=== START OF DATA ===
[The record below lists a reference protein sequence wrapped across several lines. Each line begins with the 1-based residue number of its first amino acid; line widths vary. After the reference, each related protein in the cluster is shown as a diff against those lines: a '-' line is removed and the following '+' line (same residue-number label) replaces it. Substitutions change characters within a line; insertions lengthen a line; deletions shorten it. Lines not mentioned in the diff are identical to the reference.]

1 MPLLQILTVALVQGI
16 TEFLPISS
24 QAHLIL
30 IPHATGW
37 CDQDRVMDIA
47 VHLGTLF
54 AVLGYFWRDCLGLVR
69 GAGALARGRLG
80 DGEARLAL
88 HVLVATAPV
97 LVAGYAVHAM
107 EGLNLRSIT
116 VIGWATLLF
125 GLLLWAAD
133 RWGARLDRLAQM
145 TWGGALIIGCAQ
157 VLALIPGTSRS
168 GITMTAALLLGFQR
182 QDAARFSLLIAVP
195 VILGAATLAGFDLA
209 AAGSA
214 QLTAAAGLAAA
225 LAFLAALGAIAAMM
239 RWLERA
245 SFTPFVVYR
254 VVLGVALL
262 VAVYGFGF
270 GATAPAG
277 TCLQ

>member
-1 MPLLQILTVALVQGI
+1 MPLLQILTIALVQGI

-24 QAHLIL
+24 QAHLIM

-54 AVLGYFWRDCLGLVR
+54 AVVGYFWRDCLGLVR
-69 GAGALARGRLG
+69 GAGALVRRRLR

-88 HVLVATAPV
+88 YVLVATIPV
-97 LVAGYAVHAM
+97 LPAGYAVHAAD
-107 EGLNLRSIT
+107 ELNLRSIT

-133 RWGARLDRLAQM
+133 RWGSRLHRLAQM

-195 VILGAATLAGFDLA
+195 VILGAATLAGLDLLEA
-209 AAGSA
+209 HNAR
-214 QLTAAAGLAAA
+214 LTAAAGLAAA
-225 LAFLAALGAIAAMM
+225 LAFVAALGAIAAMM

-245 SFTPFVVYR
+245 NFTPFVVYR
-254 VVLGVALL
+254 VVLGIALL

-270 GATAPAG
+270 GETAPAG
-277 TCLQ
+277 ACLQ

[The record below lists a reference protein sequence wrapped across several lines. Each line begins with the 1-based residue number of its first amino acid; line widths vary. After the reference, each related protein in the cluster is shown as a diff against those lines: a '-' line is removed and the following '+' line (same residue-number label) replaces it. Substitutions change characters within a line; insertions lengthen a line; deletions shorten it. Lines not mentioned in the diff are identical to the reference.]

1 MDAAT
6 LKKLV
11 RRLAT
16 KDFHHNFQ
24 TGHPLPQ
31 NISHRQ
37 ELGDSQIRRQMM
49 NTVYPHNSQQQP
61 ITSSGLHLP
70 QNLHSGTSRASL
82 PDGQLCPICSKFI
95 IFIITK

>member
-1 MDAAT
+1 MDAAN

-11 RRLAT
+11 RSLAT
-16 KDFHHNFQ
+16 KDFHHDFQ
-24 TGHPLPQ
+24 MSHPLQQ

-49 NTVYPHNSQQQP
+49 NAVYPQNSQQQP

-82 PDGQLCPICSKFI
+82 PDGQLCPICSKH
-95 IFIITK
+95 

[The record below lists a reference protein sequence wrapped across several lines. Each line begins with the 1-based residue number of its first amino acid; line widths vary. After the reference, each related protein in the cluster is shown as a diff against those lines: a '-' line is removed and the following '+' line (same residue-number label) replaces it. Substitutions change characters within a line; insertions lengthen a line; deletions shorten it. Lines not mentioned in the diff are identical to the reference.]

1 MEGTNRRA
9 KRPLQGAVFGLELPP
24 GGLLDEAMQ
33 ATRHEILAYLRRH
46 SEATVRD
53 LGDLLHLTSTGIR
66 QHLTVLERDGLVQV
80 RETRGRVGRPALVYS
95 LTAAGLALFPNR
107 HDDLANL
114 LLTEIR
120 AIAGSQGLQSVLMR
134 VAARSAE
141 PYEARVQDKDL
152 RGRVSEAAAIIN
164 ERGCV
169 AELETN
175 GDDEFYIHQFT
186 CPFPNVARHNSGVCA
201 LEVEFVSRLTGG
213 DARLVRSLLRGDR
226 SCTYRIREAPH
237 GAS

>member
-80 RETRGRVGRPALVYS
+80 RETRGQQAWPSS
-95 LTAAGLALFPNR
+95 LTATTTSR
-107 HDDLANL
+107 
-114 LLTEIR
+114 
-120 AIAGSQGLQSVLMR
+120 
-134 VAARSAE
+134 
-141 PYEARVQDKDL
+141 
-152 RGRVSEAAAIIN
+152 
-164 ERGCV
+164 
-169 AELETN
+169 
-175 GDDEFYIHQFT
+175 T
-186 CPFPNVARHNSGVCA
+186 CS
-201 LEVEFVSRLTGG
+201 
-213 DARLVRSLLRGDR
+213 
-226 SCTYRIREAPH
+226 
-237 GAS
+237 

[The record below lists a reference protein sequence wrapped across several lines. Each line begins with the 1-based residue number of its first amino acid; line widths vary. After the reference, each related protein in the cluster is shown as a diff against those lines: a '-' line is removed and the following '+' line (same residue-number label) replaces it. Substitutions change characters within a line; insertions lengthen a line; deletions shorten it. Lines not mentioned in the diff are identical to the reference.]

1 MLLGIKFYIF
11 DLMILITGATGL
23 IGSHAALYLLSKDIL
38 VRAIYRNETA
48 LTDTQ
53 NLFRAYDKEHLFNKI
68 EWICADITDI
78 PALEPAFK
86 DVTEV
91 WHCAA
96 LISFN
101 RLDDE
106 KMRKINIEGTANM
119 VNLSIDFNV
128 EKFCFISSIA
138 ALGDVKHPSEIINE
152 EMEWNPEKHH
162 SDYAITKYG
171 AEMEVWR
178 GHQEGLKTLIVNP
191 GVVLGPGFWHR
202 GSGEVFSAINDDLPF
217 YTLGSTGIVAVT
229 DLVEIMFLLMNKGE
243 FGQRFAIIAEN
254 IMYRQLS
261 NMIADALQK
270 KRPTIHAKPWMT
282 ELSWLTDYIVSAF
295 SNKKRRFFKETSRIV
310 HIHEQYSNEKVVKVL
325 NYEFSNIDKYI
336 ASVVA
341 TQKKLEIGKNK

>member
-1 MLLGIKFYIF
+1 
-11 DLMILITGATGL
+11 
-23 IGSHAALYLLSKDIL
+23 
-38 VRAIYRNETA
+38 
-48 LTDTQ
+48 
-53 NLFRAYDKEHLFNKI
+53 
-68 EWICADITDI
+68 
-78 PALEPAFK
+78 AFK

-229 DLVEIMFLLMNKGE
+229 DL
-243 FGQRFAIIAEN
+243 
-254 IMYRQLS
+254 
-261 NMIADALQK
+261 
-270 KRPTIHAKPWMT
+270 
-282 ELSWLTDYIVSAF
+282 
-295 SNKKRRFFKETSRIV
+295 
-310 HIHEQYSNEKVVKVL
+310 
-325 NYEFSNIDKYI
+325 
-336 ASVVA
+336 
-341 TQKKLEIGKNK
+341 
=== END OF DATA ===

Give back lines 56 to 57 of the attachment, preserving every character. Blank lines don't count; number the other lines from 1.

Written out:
-245 SFTPFVVYR
+245 NFTPFVVYR